Years ago while working at a comedy theater in Chicago, I was activated as an understudy for a children’s theater performance the next day. This sounded exciting until I realized it involved dressing up as a pirate and I needed to provide my own pantyhose.
After working the late shift at the theater, I clumsily fumbled through the pantyhose aisle of a Walgreens at 3 am. I think my Man Card was suspended for the night.
Luckily, two coworkers from the theater walked into Walgreens and came to my aid: Rachel Dratch and Tina Fey. I wish I could say it was one of my finer moments in life but there’s no way to spin it: I was a twentysomething dude looking pathetic buying women’s pantyhose.
Tina and Rachel must have thought I was nuts and easily could have assumed the worst about me and walked away. Instead they walked toward me. Instead of talking about me, they chose to talk with me. They recognized me from the comedy theater and came over to ask what I was up to.
After I explained, Tina took a few minutes to choose just the right color and size of pantyhose for me to dress up in as a pirate the next day. Yes, it’s true: Tina Fey helped me pick out pantyhose.
Actually purchasing the pantyhose was embarrassing. The cashier stared at me in judgment. He jumped to conclusions and assumed the worst about me.
Isn’t that how we all react sometimes when we encounter something out of the ordinary without all the information? What if we chose to believe the best about the things we hear? What if we eclipsed our inner judge with a presumption of compassion?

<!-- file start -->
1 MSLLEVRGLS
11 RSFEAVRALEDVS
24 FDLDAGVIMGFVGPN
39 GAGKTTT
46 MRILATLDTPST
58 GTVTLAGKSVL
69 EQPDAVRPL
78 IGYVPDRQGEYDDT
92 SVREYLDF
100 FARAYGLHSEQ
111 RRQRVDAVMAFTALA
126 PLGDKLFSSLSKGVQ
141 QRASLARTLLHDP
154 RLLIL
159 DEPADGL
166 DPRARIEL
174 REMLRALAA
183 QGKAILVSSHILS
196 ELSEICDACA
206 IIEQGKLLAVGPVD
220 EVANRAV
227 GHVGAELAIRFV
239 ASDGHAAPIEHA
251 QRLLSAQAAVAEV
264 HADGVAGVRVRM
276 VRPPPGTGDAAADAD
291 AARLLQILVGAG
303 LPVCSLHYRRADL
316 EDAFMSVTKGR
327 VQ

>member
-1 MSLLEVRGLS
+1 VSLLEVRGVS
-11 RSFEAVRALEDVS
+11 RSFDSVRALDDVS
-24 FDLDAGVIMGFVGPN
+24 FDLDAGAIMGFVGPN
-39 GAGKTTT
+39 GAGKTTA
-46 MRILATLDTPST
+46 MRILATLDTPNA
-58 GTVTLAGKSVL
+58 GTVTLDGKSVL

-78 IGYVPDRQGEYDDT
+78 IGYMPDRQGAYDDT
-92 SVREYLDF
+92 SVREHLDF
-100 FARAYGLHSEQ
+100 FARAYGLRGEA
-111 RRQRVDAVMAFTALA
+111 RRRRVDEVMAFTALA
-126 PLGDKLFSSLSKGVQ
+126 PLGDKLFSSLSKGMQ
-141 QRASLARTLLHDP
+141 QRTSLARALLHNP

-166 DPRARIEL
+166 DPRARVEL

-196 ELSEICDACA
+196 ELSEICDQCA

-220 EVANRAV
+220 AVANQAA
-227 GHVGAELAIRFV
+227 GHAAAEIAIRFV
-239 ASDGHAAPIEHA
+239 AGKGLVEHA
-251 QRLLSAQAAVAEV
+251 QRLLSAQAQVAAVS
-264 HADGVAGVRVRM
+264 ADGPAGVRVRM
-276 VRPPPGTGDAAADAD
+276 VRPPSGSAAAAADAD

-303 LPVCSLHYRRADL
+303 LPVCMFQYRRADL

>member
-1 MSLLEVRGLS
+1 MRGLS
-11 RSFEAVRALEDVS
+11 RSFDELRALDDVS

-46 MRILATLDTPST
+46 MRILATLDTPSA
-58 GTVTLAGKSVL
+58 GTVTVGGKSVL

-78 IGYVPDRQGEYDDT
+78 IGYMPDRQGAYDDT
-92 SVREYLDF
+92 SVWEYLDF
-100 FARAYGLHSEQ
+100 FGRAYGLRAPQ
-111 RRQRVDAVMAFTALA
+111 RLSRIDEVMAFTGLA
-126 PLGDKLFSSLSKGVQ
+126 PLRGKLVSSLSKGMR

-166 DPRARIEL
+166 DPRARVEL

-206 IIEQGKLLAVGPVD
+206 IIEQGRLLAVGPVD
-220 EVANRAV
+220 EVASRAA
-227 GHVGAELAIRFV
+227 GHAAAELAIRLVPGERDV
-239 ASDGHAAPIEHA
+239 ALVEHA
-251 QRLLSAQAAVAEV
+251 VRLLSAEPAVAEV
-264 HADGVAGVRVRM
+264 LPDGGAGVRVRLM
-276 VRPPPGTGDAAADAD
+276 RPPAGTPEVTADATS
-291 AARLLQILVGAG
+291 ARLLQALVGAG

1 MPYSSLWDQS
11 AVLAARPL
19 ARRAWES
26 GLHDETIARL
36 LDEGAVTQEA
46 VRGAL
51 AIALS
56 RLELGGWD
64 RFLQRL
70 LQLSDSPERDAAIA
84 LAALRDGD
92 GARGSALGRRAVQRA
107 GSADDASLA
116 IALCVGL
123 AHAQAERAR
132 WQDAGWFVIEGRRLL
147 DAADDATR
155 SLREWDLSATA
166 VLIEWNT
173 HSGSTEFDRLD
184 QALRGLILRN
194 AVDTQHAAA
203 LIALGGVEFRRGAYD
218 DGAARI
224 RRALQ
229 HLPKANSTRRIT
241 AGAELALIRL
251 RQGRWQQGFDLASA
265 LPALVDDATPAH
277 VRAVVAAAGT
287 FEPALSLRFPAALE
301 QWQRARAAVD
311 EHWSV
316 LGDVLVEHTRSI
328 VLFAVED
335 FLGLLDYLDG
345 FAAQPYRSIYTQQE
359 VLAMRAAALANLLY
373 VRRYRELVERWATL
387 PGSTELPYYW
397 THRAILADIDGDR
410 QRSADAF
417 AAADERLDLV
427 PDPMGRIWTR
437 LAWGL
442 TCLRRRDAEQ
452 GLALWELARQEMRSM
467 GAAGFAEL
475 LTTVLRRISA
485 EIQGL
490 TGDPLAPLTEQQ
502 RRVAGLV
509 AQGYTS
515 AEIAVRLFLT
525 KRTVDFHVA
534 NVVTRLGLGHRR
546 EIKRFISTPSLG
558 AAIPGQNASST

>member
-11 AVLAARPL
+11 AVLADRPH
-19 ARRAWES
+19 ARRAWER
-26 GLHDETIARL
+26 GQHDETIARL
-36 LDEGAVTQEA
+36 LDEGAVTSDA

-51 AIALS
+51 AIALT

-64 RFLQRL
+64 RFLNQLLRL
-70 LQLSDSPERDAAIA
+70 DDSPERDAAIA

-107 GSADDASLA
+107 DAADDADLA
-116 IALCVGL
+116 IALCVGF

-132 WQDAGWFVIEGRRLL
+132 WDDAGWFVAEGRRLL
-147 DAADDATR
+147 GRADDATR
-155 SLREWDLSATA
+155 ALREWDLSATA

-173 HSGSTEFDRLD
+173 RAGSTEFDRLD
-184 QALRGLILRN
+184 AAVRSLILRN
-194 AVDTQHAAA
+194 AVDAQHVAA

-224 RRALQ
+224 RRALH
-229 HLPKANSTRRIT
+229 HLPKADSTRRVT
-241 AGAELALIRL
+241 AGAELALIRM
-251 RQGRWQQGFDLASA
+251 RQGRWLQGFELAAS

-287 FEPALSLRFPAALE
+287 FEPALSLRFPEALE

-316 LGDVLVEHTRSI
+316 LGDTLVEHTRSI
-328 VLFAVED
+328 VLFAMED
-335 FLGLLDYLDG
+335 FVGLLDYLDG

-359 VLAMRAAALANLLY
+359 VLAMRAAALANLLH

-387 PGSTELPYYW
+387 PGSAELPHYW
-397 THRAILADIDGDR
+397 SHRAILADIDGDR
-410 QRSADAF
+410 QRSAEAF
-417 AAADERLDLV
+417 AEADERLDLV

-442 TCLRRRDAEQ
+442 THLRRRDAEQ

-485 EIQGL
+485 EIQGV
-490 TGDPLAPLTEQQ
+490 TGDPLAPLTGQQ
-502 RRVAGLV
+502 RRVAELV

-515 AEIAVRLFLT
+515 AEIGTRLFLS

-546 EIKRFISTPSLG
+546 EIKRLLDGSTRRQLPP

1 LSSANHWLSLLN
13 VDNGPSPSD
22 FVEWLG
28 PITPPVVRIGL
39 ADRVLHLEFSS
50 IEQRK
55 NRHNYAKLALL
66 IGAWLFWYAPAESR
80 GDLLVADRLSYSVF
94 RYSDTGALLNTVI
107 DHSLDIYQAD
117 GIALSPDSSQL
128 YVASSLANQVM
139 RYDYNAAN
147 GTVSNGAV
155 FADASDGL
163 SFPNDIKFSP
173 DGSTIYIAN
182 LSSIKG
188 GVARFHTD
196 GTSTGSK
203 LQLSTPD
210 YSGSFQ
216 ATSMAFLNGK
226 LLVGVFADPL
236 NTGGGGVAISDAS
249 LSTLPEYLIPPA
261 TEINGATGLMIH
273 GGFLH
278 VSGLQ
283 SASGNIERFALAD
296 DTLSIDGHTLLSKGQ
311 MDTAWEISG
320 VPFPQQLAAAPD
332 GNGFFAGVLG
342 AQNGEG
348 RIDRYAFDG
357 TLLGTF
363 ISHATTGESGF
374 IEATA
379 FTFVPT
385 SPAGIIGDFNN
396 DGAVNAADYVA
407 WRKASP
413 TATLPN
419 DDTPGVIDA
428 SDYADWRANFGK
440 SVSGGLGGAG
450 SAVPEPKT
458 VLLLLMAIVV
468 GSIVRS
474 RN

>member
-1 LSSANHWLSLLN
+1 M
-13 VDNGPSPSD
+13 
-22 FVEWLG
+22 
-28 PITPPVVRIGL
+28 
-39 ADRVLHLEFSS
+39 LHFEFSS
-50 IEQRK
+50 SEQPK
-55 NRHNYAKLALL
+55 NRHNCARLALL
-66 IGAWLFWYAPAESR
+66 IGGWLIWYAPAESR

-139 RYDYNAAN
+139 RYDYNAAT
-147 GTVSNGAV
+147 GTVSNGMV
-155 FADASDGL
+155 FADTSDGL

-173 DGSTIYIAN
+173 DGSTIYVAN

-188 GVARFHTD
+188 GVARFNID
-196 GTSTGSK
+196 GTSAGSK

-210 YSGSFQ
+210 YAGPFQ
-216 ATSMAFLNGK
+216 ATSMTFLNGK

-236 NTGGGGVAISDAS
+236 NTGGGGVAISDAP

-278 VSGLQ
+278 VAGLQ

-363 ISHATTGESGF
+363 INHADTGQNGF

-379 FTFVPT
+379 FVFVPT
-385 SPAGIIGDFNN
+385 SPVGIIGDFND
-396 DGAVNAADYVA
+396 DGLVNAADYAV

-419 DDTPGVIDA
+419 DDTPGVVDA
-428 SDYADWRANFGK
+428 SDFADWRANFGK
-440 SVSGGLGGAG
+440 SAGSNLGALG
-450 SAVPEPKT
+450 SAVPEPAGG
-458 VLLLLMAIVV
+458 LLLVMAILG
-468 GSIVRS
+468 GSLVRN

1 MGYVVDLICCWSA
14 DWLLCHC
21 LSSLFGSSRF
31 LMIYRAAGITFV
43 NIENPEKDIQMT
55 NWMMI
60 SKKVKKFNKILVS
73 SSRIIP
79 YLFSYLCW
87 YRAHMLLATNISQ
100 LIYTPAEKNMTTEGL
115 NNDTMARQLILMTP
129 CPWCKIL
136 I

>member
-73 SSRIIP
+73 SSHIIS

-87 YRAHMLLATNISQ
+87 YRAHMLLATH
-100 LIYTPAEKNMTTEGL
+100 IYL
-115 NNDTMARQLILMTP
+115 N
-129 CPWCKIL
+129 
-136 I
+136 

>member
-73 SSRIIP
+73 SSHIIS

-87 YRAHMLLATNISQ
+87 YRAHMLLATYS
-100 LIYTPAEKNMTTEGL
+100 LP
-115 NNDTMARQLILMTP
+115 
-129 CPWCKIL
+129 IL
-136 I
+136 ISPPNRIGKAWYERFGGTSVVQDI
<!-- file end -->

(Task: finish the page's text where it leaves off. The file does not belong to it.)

Whether it’s on Facebook or ministry blogs, I often see critical comments left by church folk who are assuming the worst instead of believing the best. Online comment sections make me feel like a hemophiliac in a razor factory. Throwing rocks online is silly and can lead to unnecessary blackeyes within the Body of Christ.
Friendlyfire is preventable. God gave us one mouth and two ears for a reason. It is always wiser to listen more than we speak. If we are unable to gather all the facts, then our default as Christ followers needs to be believing the best about people, not assuming the worst.
Believing the best can be a game changer in your life and your leadership. When we talk to people instead of talking about them, the world takes notice. Jumping to positive conclusions creates energy, trust, and forward movement in any organization. Believing the best helps eliminate gossip and unnecessary drama. And believing the best is how Tina Fey helped me pick out pantyhose.
Jonathan Herron studied comedy under Tina Fey (SNL, 30 Rock) before entering ministry. An experienced church startup strategist, Jonathan is now the founding pastor of Life Church Michigan and author of the just-released book, ComedyDriven Leadership.